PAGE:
Scientific knowledge is one way among many ways of knowing (epistemology). The scientific methods rests upon empirical observation and reason. Scientific evidence requires the testing of statements that potentially can be shown to be false (disconfirmed).
In order to determine a cause-and-effect relationship, 3 conditions must be met:
Behavioral science researchers generally are interested in exploring concepts or constructs such as personality, aggression, maternal behavior, perception, learning, etc. Concepts are abstract generalizations. Theories are constructs (concepts) that attempt to explain natural phenomena. Because they are abstract, they are not directly observable. Theories are tested by generating hypotheses, which are then confirmed or disconfirmed. Even without a theory, research questions are framed as hypotheses - testable statements or propositions that can be supported or rejected by the evidence.
For clarification, the concepts covered in a theory are operationally-defined, that is, they are defined by the techniques used to measure them. These definitions become the variables used in research. Variables have values or levels. These are the dimensions by which they vary. The dimension can be continuous (varies along a continuum), or categorical (the variation is discrete -- one level or another).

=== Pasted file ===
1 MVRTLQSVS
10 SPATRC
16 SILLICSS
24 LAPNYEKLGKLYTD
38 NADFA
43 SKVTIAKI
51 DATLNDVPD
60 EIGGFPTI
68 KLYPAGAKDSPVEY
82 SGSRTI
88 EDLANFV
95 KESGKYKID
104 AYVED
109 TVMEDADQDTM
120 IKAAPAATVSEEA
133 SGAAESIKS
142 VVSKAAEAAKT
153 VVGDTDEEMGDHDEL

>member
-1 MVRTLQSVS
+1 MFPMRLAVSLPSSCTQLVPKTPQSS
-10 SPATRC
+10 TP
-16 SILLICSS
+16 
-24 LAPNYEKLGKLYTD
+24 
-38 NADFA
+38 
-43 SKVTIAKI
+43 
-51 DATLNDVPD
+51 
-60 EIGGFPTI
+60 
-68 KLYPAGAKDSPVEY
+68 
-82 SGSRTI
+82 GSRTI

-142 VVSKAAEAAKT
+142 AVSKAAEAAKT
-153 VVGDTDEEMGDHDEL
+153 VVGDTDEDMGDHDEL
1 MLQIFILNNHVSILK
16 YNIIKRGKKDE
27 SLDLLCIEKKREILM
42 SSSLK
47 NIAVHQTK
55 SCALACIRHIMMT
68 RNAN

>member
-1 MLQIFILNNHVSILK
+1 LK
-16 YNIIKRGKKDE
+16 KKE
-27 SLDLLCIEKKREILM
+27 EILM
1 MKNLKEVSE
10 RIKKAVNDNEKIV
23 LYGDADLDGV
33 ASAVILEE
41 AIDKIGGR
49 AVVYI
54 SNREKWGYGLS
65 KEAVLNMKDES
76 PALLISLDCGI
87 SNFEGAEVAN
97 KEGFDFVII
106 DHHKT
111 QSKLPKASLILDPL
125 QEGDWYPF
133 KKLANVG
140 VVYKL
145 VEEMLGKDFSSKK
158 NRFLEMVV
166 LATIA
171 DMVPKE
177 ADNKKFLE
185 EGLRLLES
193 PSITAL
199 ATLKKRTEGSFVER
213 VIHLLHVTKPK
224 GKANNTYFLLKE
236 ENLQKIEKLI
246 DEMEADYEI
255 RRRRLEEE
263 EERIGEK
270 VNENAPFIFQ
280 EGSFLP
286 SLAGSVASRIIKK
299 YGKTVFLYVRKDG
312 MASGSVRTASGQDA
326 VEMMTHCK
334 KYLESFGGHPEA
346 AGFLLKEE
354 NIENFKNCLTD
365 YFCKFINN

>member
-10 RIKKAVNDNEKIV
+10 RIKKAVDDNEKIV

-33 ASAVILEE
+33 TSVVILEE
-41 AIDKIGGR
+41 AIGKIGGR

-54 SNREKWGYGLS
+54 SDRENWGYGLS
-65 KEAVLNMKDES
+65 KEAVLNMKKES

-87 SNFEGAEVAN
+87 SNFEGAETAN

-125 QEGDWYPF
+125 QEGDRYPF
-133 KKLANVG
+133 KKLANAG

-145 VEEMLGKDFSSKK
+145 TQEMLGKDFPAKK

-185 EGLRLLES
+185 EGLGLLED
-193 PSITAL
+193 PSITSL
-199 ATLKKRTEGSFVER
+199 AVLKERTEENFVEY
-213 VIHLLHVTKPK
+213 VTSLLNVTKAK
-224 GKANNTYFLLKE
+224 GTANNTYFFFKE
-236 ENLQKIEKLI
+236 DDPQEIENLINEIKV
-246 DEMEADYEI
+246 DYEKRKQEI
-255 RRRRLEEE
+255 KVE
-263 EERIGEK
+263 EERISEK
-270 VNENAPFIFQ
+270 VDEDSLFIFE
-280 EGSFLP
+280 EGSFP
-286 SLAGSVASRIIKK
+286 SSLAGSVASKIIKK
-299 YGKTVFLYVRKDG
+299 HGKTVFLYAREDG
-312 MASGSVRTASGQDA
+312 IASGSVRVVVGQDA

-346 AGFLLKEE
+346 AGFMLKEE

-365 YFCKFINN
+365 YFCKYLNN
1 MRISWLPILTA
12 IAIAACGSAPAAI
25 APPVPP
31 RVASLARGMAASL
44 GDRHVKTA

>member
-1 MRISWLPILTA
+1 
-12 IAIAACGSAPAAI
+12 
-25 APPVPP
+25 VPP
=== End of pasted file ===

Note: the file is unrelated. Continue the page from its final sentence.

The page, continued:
Variables play three roles in research:
Reliability refers to constancy or consistency in measurement. Reliable procedures are repeatable and replicable. Validity is the credibility or genuineness of results. Internal validity means that the instrument or procedure measures what it is supposed to measure. External validity means that the results are generalizable beyond the immediate situation. Research methods vary with regard to their internal and external validity.
Terms to know (define each before clicking to see the definition in a pop-up message)
categorical variable constant continuous variable data dependent variable disconfirmation divination empirical empiricism epistemology external validity extraneous variable factor falsifiability hypothesis independent variable internal validity levels (of a variable) phenomenon proposition reliability third variable problem theory validity values (of a variable) variable